Calls for sweeping reform as SQA scrapped following OECD report recommendations
Opposition politicians have welcomed confirmation the Scottish Qualifications Authority (SQA) is to be scrapped, but warned that sweeping reforms to Scotland’s education system are still needed.
In response to recommendations from an OECD report into the Curriculum for Excellence (CfE), the Scottish Government said it would entirely scrap the SQA – just weeks after First Minister Nicola Sturgeon pledged that she had “full confidence” in the examinations body.
The government also pledged to take on all 12 recommendations laid out by the OECD report, Scotland’s Curriculum for Excellence Into the Future.
The Scottish Green party said teachers were “stuck teaching to a century-old assessment system” and called for a major overhaul.
The OECD report pointed to a gap between the CfE’s aims and the schooling offered to those at the top end of Scottish high schools.
Meanwhile, the head of the SQA said that disbanding her organisation was an “opportunity for significant change”.
Chief executive Fiona Robertson said: “This is an opportunity for significant change that will meet the future needs of our learners, our society and our economy, and which has the support of all.
“We will make a full and positive contribution to the process that lies ahead, drawing on our experience and expertise as Scotland’s qualifications and accreditation body, and working in partnership with others across the education system.
"Whatever outcome eventually emerges, it is critical that we all commit to maintaining the high standards that have long been the hallmark of Scotland’s qualifications.”
Larry Flanagan, general secretary of teaching union the EIS, said: “It is essential that any new body is properly configured and is accountable to the profession through a model of governance based on educational, rather than political, considerations and with a teacher voice at its heart.”
Scottish Greens education spokesperson Ross Greer said: “This report is a damning judgement of Scotland’s exams system and the body which oversees it, so the news that the SQA is effectively being abolished is certainly welcome.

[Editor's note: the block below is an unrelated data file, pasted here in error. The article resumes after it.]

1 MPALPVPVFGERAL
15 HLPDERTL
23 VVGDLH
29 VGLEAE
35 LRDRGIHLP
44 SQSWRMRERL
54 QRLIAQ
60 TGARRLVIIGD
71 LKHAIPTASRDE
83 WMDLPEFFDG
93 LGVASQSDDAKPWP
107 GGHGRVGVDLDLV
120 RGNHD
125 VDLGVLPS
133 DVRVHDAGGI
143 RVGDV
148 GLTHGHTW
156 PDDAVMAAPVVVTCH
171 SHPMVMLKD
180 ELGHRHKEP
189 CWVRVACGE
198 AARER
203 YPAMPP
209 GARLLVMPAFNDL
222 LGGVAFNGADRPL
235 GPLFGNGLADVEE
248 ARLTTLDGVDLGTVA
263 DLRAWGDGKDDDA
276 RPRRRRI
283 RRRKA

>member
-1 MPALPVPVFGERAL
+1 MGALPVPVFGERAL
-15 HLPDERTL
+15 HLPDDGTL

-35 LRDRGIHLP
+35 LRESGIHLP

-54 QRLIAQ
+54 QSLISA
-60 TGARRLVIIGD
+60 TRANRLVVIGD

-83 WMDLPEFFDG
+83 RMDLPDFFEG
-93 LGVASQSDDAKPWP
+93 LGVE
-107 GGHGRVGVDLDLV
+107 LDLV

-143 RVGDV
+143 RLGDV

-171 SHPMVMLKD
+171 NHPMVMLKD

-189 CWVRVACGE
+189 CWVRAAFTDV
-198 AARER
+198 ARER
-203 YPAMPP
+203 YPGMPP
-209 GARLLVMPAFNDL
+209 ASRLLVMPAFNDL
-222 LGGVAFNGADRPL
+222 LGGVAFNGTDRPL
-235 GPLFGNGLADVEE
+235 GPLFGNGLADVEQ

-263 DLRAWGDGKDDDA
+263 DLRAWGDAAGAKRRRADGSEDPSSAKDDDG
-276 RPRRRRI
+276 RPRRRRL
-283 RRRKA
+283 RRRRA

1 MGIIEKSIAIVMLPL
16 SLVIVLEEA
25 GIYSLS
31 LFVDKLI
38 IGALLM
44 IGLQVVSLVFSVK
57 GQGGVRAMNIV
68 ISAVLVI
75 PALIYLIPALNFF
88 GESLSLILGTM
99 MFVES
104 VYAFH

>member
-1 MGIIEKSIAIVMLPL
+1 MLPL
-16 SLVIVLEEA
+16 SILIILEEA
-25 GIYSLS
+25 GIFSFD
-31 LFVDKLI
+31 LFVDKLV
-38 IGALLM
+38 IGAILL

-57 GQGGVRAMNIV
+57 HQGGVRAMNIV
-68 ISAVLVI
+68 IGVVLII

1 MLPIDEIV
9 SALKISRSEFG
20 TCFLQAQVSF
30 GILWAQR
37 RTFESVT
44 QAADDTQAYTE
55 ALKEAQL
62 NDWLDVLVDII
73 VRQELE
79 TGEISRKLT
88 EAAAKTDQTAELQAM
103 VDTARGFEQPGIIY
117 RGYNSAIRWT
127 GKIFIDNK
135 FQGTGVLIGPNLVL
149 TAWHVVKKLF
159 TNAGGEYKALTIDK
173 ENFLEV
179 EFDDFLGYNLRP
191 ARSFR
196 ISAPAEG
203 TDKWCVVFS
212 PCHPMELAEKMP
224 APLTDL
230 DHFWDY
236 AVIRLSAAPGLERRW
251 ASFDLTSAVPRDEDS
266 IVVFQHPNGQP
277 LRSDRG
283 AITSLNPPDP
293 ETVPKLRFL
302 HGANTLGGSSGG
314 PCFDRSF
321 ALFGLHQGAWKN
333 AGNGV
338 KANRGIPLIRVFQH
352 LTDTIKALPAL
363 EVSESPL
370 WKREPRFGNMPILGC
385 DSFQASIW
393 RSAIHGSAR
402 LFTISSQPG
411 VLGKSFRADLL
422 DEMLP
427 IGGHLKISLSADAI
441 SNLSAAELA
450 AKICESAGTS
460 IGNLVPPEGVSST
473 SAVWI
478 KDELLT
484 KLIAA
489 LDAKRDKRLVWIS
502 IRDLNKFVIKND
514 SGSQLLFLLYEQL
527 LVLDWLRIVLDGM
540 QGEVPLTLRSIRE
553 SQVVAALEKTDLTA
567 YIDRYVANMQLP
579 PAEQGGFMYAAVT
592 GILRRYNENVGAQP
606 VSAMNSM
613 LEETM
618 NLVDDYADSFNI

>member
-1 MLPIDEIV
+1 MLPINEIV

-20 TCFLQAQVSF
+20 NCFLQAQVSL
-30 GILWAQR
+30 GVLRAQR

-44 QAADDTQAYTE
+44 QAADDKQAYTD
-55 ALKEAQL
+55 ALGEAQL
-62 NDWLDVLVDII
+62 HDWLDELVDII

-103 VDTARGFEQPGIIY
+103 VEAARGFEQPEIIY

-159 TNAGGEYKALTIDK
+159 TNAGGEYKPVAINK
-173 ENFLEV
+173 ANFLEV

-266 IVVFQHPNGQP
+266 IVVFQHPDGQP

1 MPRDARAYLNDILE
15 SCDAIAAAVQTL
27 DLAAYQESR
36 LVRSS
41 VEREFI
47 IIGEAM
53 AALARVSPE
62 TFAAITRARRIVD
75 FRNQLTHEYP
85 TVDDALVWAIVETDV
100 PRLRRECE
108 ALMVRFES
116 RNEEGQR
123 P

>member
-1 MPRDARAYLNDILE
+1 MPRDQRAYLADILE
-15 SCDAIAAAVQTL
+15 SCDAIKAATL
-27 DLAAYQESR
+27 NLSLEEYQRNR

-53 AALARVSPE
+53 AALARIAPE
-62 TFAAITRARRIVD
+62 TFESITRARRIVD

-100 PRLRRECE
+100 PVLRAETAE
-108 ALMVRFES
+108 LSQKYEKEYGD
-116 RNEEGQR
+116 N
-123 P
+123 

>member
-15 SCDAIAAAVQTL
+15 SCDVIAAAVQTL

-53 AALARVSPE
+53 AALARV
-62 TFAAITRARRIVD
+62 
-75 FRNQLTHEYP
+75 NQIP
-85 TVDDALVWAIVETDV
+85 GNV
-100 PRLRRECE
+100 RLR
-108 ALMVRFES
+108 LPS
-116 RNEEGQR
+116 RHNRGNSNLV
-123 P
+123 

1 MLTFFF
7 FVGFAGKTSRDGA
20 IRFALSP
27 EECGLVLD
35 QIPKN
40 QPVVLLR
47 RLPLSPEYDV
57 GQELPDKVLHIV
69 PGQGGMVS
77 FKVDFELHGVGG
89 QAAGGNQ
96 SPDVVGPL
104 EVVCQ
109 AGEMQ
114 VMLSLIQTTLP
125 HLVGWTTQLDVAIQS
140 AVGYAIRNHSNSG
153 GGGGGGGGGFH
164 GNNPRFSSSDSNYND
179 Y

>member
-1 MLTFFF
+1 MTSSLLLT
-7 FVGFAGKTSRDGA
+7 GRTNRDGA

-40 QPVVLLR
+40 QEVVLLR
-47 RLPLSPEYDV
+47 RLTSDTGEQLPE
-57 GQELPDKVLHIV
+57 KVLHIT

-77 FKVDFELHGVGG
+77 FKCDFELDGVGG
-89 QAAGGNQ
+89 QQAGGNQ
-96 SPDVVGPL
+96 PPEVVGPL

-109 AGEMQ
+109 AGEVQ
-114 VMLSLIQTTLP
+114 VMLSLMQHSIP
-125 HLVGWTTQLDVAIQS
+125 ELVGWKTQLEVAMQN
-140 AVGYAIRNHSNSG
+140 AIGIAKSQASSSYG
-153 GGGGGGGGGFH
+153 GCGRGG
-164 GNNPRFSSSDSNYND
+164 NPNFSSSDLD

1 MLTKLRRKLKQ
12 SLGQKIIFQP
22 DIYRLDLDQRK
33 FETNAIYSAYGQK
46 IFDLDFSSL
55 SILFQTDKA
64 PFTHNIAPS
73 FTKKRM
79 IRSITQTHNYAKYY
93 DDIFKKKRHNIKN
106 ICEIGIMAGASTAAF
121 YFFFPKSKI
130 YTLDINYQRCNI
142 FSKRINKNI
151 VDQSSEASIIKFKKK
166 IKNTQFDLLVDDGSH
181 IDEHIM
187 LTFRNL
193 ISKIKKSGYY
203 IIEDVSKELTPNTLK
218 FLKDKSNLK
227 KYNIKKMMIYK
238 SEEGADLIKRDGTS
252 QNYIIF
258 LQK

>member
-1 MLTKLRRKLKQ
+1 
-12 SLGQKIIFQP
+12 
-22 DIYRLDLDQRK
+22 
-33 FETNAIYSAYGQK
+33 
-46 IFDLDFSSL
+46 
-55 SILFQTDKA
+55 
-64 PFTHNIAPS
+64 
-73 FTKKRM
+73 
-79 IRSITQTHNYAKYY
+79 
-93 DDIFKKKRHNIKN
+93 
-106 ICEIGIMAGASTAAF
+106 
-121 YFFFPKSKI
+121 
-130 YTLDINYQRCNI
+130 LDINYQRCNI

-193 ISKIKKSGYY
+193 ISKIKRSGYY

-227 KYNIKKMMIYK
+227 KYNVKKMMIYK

"As we already knew, the principles of Curriculum for Excellence are sound, but it is near impossible for teachers to deliver in S4-6, because they are stuck teaching to a century-old assessment system instead.”
He added: “Replacing failed agencies won’t automatically solve this problem though. These changes must go hand in hand with reform of the exams system itself, moving away from the antiquated high-stakes, end-of-term exam model and towards systems of ongoing assessment which judge a pupil’s knowledge and abilities with far more accuracy.”
Scottish Liberal Democrat leader Willie Rennie said: “There has been an impenetrable bubble at the top of Scottish education for far too long. After years of campaigning by Scottish Liberal Democrats and others, it looks as though that bubble may finally be set to burst.
“On top of these long overdue reforms of the SQA and Education Scotland we need a comprehensive package of bounce back support for pupils.”
Scottish Labour education spokesman Michael Marra said: “Today’s report has made it clear that Scotland’s education system is in urgent need of reform and resources.
“It is welcome that the SQA is to be scrapped and replaced by a new body. It has become increasingly clear that the organisation stood as a barrier to realising the full potential of Curriculum for Excellence.”